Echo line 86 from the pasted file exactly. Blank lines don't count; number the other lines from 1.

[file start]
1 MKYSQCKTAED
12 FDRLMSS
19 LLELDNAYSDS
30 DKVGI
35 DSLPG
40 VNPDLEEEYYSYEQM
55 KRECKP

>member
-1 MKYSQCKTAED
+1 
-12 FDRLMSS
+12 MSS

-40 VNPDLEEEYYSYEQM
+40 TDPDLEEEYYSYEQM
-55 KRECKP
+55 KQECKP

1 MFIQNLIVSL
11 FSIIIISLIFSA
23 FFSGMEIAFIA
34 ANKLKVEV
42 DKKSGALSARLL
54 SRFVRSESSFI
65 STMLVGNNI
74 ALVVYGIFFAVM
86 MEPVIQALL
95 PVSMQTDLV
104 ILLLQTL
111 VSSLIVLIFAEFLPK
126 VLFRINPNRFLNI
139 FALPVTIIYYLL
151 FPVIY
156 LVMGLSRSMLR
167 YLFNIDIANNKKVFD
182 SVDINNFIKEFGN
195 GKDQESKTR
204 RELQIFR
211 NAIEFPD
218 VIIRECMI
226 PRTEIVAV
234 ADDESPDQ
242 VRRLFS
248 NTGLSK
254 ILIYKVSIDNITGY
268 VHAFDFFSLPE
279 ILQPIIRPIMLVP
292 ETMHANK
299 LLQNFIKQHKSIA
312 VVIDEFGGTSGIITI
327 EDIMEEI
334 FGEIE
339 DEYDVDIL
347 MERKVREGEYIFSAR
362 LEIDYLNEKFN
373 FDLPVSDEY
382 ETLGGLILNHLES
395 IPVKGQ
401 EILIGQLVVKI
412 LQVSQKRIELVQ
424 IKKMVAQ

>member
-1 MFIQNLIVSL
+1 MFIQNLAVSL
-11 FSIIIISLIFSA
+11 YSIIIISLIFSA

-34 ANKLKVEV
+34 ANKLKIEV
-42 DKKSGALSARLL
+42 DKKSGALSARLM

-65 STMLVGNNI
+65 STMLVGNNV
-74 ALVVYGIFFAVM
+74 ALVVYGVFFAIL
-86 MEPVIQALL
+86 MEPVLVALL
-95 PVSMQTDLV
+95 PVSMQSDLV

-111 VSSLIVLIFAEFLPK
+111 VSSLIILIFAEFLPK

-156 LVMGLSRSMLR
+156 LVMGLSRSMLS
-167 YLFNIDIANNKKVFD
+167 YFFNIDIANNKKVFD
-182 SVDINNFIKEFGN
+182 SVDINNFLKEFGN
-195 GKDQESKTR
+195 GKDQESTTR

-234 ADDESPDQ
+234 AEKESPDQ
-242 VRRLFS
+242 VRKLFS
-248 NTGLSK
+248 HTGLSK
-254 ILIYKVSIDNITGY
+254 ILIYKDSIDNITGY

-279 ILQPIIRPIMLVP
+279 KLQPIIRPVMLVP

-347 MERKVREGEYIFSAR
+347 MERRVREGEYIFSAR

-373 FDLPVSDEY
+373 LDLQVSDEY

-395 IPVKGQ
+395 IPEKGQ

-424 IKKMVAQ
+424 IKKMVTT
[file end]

+195 GKDQESTTR